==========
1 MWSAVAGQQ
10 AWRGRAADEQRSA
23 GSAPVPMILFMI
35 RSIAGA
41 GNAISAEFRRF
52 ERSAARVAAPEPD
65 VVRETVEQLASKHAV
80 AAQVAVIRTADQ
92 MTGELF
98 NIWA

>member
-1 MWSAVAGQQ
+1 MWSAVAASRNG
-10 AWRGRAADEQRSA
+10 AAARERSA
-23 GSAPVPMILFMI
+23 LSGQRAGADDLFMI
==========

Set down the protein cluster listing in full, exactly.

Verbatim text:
1 MWSAVAGQQ
10 AWRGRAADEQRSA
23 GSAPVPMILFMI
35 RSIAGA
41 GNAISAEFRRF
52 ERSAARVAAPEPD
65 VVRETVEQLASKHAV
80 AAQVAVIRTADQ
92 MTGELF
98 NIWA

>member
-1 MWSAVAGQQ
+1 MWSAVAASRNG
-10 AWRGRAADEQRSA
+10 AAARERSA
-23 GSAPVPMILFMI
+23 LSGQRAGADDLFMI